FWD calls for support as wholesaler failures predicted

By Michelle Perrett

- Last updated on GMT

FWD chief executive James Bielby has called for sector-specific support
FWD chief executive James Bielby has called for sector-specific support

Related tags: coronavirus

The Federation of Wholesale Distributors (FWD) is continuing to push for additional support for the sector, following news that a third of its members are at risk of ceasing to trade in the next three months.

According to a poll, carried out with FWD members by the Department of Environment, Food & Rural Affairs (DEFRA), 40 out of 119 respondents said they were at medium to very high risk of ceasing trading within the next three months. Half (61) said they would be at risk by the end of the year. 

These wholesalers represented £58m of sales to public sector customers within the next three months and £212m by the end of the year. 

 Those at risk reported sales totalling £376m (risk of ceasing trading in next three months) and £778m (end of the year) in 2019.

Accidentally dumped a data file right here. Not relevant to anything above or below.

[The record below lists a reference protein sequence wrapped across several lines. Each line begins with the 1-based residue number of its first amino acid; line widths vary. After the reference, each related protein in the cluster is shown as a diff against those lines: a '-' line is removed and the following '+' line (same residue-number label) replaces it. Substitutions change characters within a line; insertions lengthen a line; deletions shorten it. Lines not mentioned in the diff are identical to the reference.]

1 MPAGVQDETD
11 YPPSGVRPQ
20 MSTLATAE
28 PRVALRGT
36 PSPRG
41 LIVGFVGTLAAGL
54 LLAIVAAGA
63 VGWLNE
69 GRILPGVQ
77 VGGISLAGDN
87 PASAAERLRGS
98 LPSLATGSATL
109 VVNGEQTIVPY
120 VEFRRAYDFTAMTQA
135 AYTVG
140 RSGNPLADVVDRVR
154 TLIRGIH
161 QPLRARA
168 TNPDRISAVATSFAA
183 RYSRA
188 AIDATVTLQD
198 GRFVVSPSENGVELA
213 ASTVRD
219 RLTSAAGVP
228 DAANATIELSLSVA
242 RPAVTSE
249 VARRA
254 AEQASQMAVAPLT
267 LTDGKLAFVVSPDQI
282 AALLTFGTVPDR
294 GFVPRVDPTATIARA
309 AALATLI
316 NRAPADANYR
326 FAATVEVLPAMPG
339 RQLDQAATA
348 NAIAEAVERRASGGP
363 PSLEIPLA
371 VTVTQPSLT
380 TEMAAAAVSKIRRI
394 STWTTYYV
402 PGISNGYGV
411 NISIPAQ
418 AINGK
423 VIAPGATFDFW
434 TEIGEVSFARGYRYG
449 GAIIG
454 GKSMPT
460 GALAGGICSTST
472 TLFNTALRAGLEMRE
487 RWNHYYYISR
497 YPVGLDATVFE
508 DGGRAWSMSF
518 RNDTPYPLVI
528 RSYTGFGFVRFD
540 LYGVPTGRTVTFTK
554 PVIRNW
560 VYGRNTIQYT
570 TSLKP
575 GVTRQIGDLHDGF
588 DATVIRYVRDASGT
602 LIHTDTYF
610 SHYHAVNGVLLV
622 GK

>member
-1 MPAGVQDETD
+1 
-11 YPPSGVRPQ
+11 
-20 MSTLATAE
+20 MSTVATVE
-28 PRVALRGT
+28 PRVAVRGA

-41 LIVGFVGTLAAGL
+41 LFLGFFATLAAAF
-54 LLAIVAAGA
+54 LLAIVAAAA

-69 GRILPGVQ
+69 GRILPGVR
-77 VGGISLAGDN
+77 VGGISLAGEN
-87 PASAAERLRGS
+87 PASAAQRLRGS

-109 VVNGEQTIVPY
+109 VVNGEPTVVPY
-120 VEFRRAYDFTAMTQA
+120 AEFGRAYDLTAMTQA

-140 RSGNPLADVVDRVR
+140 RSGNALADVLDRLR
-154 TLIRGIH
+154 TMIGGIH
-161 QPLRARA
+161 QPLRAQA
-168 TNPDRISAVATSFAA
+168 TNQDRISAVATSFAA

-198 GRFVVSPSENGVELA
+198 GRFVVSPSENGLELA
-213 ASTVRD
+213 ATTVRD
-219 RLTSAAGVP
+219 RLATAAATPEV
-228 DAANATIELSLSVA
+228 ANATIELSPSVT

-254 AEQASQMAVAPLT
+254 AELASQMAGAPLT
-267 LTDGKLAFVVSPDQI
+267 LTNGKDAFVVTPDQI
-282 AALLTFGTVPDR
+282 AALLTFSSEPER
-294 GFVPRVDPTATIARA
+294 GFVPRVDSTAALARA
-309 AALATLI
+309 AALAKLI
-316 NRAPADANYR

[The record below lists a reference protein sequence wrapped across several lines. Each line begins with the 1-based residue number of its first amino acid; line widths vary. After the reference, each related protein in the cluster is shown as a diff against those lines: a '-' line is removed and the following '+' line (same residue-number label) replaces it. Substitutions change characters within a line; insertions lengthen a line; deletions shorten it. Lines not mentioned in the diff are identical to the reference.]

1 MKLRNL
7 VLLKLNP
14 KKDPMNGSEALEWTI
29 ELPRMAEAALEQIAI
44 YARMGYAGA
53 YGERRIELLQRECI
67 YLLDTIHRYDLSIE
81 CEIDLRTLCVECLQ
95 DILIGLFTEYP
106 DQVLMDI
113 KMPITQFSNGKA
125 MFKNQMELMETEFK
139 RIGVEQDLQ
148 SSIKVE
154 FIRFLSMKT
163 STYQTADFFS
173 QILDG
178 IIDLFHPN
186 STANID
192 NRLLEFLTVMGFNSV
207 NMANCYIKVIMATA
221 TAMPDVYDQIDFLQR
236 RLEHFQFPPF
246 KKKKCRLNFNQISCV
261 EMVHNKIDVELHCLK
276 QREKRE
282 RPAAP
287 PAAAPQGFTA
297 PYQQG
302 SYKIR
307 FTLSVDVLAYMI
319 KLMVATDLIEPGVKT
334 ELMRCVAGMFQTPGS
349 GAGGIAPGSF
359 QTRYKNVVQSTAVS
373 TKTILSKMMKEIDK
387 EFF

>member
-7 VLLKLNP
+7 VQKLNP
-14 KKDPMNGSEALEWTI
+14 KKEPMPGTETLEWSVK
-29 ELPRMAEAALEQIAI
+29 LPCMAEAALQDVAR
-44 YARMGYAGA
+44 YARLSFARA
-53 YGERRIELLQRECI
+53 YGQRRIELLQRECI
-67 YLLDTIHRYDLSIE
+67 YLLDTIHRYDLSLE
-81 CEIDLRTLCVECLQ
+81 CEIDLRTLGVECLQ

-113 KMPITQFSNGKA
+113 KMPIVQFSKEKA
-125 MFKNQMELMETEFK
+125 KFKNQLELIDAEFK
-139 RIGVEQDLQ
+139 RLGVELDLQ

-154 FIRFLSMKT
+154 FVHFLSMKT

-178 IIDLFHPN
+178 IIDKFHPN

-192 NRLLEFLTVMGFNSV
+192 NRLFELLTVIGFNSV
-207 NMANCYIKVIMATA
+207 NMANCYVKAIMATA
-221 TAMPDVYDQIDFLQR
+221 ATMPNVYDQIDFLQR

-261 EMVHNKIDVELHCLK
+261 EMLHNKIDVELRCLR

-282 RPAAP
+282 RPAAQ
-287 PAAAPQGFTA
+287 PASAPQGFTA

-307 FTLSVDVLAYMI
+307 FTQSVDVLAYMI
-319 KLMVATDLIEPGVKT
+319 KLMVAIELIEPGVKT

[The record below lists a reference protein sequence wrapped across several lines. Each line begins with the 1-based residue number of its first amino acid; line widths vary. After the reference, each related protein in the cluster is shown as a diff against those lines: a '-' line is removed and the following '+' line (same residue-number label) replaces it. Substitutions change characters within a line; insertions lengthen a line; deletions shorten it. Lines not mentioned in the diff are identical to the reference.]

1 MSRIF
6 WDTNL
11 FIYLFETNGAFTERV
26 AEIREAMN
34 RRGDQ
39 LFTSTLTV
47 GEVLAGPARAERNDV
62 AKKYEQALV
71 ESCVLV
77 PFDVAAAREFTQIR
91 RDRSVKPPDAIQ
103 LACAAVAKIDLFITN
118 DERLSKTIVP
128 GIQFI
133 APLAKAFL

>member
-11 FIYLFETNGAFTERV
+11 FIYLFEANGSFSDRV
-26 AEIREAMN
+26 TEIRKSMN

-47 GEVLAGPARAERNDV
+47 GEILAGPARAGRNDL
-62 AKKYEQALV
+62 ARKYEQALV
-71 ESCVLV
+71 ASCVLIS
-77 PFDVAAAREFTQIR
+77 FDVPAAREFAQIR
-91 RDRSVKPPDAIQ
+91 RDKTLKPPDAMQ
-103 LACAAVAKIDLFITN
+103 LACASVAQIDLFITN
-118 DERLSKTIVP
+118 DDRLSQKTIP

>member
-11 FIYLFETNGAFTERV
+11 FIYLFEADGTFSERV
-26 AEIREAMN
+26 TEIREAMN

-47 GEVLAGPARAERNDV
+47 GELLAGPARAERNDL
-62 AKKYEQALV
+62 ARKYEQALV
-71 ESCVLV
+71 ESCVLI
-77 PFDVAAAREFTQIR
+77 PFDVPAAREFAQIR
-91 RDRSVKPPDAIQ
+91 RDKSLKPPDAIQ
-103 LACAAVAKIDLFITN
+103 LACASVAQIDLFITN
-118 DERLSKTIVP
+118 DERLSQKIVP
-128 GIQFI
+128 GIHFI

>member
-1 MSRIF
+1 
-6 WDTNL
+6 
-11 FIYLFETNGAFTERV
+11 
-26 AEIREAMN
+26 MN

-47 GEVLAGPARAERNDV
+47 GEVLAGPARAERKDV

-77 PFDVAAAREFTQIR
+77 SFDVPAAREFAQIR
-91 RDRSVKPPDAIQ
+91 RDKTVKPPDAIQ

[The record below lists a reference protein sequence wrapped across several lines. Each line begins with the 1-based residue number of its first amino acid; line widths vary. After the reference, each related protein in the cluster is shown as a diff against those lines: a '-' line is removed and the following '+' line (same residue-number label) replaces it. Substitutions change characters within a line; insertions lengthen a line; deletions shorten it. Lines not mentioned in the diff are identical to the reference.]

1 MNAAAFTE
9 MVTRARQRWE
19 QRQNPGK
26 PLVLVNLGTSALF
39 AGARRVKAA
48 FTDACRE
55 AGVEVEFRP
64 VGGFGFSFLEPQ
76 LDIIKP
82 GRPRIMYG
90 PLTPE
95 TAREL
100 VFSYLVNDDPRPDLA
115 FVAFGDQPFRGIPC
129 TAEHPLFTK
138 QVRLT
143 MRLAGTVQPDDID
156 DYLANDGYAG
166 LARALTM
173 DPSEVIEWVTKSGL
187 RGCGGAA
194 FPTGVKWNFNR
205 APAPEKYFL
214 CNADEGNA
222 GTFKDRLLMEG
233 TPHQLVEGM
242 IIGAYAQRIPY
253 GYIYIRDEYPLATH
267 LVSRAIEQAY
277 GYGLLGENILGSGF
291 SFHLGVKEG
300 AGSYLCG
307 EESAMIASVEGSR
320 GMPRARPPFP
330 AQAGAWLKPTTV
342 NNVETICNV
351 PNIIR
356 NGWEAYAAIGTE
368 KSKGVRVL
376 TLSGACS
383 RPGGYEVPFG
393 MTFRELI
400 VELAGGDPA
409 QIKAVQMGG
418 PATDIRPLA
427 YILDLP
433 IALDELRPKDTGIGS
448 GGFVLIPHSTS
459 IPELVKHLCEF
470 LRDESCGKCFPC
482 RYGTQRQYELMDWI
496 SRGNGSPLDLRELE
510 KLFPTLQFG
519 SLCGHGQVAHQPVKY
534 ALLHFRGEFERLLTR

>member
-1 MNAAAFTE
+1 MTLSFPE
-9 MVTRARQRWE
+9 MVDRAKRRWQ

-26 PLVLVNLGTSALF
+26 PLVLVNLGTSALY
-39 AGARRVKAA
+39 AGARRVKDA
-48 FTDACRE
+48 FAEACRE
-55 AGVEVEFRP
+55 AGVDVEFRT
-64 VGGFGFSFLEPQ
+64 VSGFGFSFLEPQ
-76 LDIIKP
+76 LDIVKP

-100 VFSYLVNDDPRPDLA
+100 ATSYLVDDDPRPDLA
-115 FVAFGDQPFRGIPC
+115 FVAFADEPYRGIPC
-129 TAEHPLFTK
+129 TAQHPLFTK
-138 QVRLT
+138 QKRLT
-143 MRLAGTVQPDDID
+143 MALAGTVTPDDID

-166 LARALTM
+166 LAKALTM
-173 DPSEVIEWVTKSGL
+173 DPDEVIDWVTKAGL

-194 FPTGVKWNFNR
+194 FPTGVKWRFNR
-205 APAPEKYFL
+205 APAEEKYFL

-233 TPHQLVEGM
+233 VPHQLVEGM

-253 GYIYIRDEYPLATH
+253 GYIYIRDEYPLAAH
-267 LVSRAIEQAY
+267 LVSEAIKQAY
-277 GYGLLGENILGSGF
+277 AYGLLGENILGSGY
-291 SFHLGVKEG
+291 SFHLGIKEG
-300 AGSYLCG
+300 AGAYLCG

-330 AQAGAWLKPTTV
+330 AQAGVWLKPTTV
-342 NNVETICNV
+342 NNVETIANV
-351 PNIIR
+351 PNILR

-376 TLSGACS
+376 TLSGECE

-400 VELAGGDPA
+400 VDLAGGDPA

The foodservice market was worth c.£11bn to FWD members in 2018. 

The poll revealed that size was the most important determinant of whether the company was at risk of ceasing to trade.

Small businesses

Of the 40, a total of 39 were small businesses with a turnover of under £45m and one medium business (£45m-£250m). 

During a session of the Environment, Food & Rural Affairs committee earlier this month, FWD chief executive James Bielby highlighted his concerns, especially with regard to foodservice wholesalers.  

He said that businesses supplying the hospitality sector had not received any Government support. 

FWD called for sector-specific support, such as a grants for the wholesale sector, similar to the one given to the hospitality, fisheries, dairy, retail and leisure industries. 

Detrimental

“The lockdown measures have had a detrimental effect on members, who are continuing to operate at a loss in order to continue to supply their public sector and care home customers,” ​said Bielby.

“They are having to use reserves and the Government support that has been generally available, but they haven’t had access to any specific support. Hospitality, retail and leisure businesses have had their rates waived and a grant from their local authority of up to £25,000. The businesses supplying into those outlets have had precisely nothing.”

During this session, Bielby also highlighted the challenges of diverting foodservice products into retail​.  

Related topics: COVID-19

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